It seems that the Government has put in place many initiatives since 2008 to better school results, the main initiative the vision called “Schooling 2015”. The Department of Basic Education’s Action Plan has resulted in better matric passing rates over the last four years. It has taken a long time for the matric results to improve since Malherbe’s statement and the quality of education is still an issue. The Minister of Basic Education has announced that a task team will investigate the standard of South Africa’s National Senior Certificate examinations in 2013. The fact that there are still many overcrowded schools will have the result that many learners will fall through the net and they will not be able to achieve their potential within modern society with all its demands and complexities. The reality is that these learners will not get proper schooling they deserve in contrast with schooling given in other public schools and private schools with much smaller class learner size and with more resources. However, more money must be allocated for education and the relevant departments should endeavor to use these funds to rectify any immediate infrastructure, text books and personnel issues on a very short time scale in order to comply with the Constitution. Non-compliance will be in breach of sections 29 and 9 of The Constitution of the Republic of South Africa section 29 establishing equal educational opportunities for all and section 9 of the Constitution establishing the equality principle of no discrimination.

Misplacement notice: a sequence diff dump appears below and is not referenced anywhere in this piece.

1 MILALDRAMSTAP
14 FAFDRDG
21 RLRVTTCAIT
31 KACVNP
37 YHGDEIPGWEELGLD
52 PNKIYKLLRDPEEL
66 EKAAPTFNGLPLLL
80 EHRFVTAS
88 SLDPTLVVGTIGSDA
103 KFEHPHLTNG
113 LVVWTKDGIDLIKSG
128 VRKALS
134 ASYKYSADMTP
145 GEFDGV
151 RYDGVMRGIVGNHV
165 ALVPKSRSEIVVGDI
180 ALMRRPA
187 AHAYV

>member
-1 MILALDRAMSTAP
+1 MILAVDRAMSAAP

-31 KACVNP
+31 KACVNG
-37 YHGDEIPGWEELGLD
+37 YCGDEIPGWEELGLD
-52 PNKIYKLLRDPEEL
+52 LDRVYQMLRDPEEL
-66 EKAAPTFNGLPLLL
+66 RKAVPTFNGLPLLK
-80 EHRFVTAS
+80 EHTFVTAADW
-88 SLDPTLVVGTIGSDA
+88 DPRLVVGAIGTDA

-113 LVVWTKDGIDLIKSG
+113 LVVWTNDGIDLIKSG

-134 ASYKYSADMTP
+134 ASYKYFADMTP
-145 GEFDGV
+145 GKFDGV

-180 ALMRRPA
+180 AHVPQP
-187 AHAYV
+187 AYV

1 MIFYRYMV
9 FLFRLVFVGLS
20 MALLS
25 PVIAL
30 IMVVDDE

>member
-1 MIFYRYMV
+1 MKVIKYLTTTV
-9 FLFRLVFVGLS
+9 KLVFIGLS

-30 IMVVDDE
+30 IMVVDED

News24 reported on 8 August 2013 in the article Zille grasps SA education that “Western Cape Premier Helen Zille understands the problems bedeviling the South African education sector, Basic Education Minister Angie Motshekga said …” According to the article, Zille told the DA Young Professionals Forum she was an “unlikely defender” of Motshekga, because “the real problems leading to poor education results in South Africa had been diagnosed under Motshekga.” Having seen professional teachers operating in a local school, I can confirm that this is indeed the case. The teachers are highly qualified and professional and work within the parameters of the draft Action Plan. Learner discipline is one of the major issues, but it is my view that it is only a big problem in a limited number of schools in our country. Principals, deputy principals and teachers are extremely innovative and are working out relevant strategies to deal with these issues on a weekly basis. I have seen this in operation in an excellent local school, well disciplined and good organized overall. Out-of-line learners are being dealt with expeditiously and in accordance with the school’s Code of Conduct. This is the reason why this and many other schools have a 100% pass rate. Hard working learners are given the chance to excel and others are being encouraged to achieve higher marks. Learners, who have passed grade 12 and reaped laurels elsewhere, are mentioned during staff meetings and hall gatherings to encourage the present learners.
Good news is where people respect each other, but really good news is where a political party like the DA “shows the highest levels of integrity in terms of inter-governmental relations” to quote Motshekga. There are according to me still much to be done, but supporting each other on this important issue, priceless!